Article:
There seems to be a common misconception around the importance of talent when it comes to being successful. Talented individuals are capable of excelling at the things that they are gifted in doing, so it seems reasonable to say that in order to succeed you must first of all be talented. However, this is not really the case.
Truth be told, there is no singular secret to being successful, as there are obviously lots of variables – and we won’t even get started on personal circumstances – but there is one thing that will result in everything else falling apart, and that is determination; the capacity to work hard and push yourself. Grit.
Angela Lee Duckworth, a University of Pennsylvania psychologist, studied this idea of grit in public schools in Chicago. She found that while there are lots of talented individuals in the world, many of them simply do not follow through on their commitments, and, according to her research, this sense of drive is typically unrelated or even inversely related to talent.
“Grit is passion and perseverance for very long-term goals. Grit is having stamina. Grit is sticking with your future, day in, day out, not just for the week, not just for the month, but for years, and working really hard to make that future a reality.” (TED Talk: The key to success? Grit – April 2013)
The concept that success isn’t derived purely from talent, and that learning through hard work and determination have a far more considerable bearing on levels of achievement, is a way of thinking developed by Dr Carol Dweck, a professor of psychology at Stanford University, which she calls the ‘growth mindset’. This is the belief that the ability to learn is not fixed and that it can change with your effort, which is opposed to the ‘fixed mindset’, whereby a person’s abilities and intelligence are innate and never change. People can still be talented, of course, but that does not equal success – you can have a talent for music, or agility, but that doesn’t make you a world-class composer or gold-medal gymnast. It still takes a lot of work, and a lot of time, to be successful in something you are talented at. Talent may be a head start, but you can do pretty much anything you set your mind to, if you’re prepared to put the work in.
The problem with the fixed mindset and its impact on success is that if you fail, you accept your failure and give up – ‘I can’t do this, it’s beyond my capability‘. With a growth mindset, failure is still an option, but it’s not a permanent condition. Failure is an opportunity to learn, and taking the fear of failure out of the equation makes the idea of achieving one’s goals far more within the realm of possibility.
What is success?
So, we have established that in order to be successful you have to have drive, but what exactly is success? There are lots of possible answers to this, but it is reasonable to say that most people would perceive success as being relative to a financial wealth and happiness.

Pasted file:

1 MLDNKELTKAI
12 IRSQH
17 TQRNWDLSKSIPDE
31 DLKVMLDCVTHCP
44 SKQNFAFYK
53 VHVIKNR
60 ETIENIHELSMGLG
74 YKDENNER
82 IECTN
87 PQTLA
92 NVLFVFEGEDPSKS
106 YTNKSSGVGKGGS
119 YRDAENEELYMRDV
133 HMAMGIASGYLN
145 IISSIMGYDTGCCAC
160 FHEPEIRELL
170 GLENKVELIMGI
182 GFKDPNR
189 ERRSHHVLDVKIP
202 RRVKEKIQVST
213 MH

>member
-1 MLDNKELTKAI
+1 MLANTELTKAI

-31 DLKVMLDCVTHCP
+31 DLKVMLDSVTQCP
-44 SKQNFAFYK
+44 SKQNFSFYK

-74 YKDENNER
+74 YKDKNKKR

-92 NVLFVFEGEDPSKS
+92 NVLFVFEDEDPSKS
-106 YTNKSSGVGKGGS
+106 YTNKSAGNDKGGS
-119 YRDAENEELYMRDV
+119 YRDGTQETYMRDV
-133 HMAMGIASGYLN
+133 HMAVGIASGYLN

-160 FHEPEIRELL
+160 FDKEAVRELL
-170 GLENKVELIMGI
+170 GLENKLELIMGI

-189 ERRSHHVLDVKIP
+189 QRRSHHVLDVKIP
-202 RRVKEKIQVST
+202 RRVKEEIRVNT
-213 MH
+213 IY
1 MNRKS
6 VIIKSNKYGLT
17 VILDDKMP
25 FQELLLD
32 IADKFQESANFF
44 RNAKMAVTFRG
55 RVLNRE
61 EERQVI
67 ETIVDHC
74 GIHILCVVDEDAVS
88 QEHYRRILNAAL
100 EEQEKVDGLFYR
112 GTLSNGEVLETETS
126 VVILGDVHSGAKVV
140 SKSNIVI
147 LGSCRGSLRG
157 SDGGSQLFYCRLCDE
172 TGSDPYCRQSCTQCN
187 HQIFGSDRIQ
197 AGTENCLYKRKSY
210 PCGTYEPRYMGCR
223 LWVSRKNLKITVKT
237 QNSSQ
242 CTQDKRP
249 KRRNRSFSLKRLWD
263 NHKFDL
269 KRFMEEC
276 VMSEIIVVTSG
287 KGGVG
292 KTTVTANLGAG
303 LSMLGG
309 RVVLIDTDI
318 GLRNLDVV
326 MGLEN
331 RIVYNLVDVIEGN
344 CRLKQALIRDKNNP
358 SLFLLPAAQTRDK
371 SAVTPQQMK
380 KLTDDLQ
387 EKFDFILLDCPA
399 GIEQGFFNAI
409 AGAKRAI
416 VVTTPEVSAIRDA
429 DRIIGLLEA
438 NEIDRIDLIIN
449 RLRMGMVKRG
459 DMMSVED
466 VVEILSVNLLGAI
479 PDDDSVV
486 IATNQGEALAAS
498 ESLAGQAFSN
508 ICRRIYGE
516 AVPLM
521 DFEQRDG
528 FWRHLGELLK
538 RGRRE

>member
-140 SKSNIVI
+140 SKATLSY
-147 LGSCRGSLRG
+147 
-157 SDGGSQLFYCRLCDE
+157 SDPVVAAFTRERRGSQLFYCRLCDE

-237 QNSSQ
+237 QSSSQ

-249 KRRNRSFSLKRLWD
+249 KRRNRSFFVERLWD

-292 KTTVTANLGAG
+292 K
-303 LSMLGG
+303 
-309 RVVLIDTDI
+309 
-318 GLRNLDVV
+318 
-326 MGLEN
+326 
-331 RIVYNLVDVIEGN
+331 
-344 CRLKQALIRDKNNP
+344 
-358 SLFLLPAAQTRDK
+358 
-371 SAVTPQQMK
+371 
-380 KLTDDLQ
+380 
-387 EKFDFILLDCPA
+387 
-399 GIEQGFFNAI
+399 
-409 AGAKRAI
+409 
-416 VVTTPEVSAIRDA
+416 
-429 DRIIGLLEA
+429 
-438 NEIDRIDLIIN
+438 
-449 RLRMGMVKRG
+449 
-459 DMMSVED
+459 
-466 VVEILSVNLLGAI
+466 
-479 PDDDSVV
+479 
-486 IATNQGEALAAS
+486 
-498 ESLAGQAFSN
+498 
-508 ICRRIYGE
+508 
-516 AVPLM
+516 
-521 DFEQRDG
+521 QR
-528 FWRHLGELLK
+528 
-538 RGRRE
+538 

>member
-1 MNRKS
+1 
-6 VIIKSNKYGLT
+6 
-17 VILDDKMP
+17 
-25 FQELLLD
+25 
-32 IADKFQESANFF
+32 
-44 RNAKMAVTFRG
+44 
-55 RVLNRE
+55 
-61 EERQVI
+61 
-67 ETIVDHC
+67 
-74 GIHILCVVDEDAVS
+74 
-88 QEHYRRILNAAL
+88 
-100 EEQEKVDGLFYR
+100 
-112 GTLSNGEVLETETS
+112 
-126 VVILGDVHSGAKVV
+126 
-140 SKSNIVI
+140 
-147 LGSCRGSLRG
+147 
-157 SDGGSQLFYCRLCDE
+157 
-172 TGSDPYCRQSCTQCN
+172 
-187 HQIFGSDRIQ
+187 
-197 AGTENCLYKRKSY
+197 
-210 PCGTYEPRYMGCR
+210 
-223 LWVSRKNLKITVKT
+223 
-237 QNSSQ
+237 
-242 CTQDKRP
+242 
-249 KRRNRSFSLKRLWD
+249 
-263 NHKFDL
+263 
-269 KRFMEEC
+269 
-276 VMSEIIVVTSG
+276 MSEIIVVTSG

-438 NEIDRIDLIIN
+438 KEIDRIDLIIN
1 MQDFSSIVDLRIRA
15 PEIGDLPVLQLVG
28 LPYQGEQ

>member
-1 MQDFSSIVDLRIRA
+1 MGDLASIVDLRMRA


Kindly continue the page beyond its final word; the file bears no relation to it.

A lot of people will map success as being something like this:
The problem with the above view is that you may be rich, but you might also be unhappy. We’ve all heard the phrase ‘money can’t buy happiness’, and with this in mind, the same can be said in that money can’t buy success. If you’re unhappy, can you really say you’re successful? If you view success as being far more heavily weighed on happiness, than being rich, the map would look more like this:
Now obviously the preference for most people would be to be sitting tightly in the top-right corner of the box, but I would much rather be poor and happy than be rich and miserable.
Bringing this concept back into careers – if success is derived from happiness, this changes the way that we look at what we do than if the focus is on financial goals. In a nutshell, if your goals are aligned with the things that make you happy – the things you are passionate about – rather than the things that make you wealthy, true success is achievable (and you’ll love what you do).
Finding the ingredients to this formula is not an easy task; it’s all about your perspective and figuring out what is important to you – but without adopting a growth mindset, abandoning the fear of failure, and working hard to reach your goals you can only hope to just be lucky and stumble upon real success in your career.
Larry Smith, a professor of economics at the University of Waterloo in Canada sums this up beautifully:
“Your kid will come to you someday and say, “I know what I want to be. I know what I’m going to do with my life. I have decided I want to be a magician. I want to perform magic tricks on the stage.”
And what do you say? You say, you say, “Umm … that’s risky, kid. Might fail, kid. Don’t make a lot of money at that, kid. You know, I don’t know, kid, you should think about that again, kid, you’re so good at math, why don’t you — “
And the kid interrupts you, and says, “But it is my dream. It is my dream to do this.” And what are you going to say? You know what you’re going to say? “Look kid. I had a dream once, too, but — but.” So how are you going to finish the sentence with your “but”? “… But. I had a dream too, once, kid, but I was afraid to pursue it.”
You could have said, looked the kid in the face, and said, “Go for it, kid, just like I did.”